Tuesday, September 18, 2007

Where has the summer gone?

It seems like summer just got here and now fall fast approaches! While we have had a few hot summer days, for the most part this summer has been cool and rainy. I have only had to water my garden twice this year. Of course that means no worries about water from the creek. Usually we have to move our inlet pipe further into the stream to gather water for household use. Not this year. We get our water from a stream just past our property that has a beautiful waterfall. People boating up the inlet often stop to view the waterfall and take pictures. Me too! (see pic). It is one of many, many waterfalls in Jervis Inlet.
Another famous place for waterfalls is Princess Louisa Inlet at the northern end of Jervis. The following is a story I wrote about a trip to Princess Louisa.

Our group left Egmont with the High Tide Tours & Water Taxi shortly after noon. The day was slightly overcast but the water was calm making for an easy trip up Jervis Inlet. After stopping to watch the seals on Miller Island, we continued making our way up the inlet. Colors of gold, yellow and red fall leaves reflected in the water. Our captain, Mark, pointed out a fish farm on our way to Soda Pop falls. The falls drop about 25 feet from the bottom of four pools at a sharp angle into the inlet. The water is deep right up to the rock walls in most of the inlet so our boat was able to nudge itself right up to the falls.
As we continued up the inlet, our guide pointed out the remaining dead trees from a large forest fire in 1949. They still stand among the now regrown cedar and fir trees. As we cruised past walls of striated dark and light granite we noticed a white area at the tide’s edge. This is known as the “dead zone” where nothing grows because it is too acidic.
As we turned up Princess Royal Reach we stopped to view some Native painted pictures on the rock wall. Mark pointed out that experts have dated these paintings between 300-700 years old. The red colors are still very vivid.
Our next stop was at the Pargon Logging Camp in Deserted Bay. The water taxi was delivering a rotor head for their helicopter along with an inspection engineer, Dave, from Columbia Helicopters of Oregon. The company leases helicopters and there were two of their Chinook helicopters at the camp. Dave explained that Chinook means “big wind” and as we stood on the dock watching the helicopter rev up we understood why they were given that name. The force of the wind churned up by the blades almost knocked us over!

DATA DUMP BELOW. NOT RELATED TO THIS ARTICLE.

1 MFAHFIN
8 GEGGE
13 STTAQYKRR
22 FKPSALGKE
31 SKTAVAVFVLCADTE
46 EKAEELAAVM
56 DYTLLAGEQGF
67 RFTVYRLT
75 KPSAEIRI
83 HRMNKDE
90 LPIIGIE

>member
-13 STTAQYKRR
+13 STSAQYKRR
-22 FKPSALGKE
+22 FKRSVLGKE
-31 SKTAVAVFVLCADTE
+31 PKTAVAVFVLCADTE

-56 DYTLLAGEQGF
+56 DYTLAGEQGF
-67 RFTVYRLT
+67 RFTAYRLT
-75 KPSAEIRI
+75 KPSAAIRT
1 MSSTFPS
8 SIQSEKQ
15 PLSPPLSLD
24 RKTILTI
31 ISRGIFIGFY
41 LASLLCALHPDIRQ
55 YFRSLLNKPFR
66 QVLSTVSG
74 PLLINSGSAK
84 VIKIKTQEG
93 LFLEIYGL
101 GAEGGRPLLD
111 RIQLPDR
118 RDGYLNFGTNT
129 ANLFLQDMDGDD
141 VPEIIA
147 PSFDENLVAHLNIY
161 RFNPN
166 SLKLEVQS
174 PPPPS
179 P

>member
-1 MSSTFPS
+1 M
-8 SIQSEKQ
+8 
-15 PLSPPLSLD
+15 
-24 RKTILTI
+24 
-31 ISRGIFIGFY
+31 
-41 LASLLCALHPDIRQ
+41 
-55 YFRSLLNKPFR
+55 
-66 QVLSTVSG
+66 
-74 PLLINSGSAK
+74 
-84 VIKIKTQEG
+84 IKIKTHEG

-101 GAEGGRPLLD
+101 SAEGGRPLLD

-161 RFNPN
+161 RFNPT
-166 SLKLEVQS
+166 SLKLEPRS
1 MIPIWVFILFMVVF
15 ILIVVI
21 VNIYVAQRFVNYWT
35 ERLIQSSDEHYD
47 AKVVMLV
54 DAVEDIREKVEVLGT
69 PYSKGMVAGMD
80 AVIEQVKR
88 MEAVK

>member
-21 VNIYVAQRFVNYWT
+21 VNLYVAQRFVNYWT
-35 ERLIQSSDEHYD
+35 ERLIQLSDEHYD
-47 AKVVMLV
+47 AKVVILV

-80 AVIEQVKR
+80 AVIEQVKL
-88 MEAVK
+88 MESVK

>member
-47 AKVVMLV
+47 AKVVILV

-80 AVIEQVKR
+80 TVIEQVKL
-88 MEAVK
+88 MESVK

After leaving the camp we continued up to the entrance of Princess Louisa Inlet. At the entrance to the inlet is the Christian youth camp, Malibu. The colorful totem poles placed among the camp buildings seemed to watch us as we passed through the narrow rapids into the inlet. The camp was quiet after a summer of attendance of hundreds of teenagers and their counselors. The only activity we saw was the smoke curling from the chimney of the caretaker’s cabin.
As we approached the Princess Louisa Park dock, a lovely, brown mink greeted us. He stood on his hind legs and watched us before scampering off to shore. In celebration of the birthday of Mike, a member of our tour group, his wife had brought wine, crackers and antipasto. At the dock, among the famous Chatterbox Falls and the green and gold of the inlet, we raised our glasses in a toast and sang “Happy Birthday”.
Passing through old growth forest along a well-traveled path, it was a short hike to view the falls up close. A prominent sign warns hikers to stay away from the slippery rocks as 22 hikers have met their death here.
The Princess Louisa Society and The Nature Conservancy of Canada have recently given a gift of approximately 2200 acres surrounding the current marine park to the BC government. This will become an addition to the existing Princess Louisa Marine Park. The Society plans to raise funds to purchase additional lots from Weyerhaeuser to add to the Park. Their mission is to protect and preserve the inlet “just like it is” for the benefit of all.
The sun came out as we were leaving Princess Louisa and we made one more stop below a waterfall area where ice had built up at the water’s edge. The captain nosed the boat right up to the ice and as we looked high overhead, we noticed small chunks of ice falling with the water.
As the sun began to set, we made our way back down Jervis Inlet. Watching the surrounding mountains turn pink and purple in the evening light, we all decided this was a perfect ending to our adventure.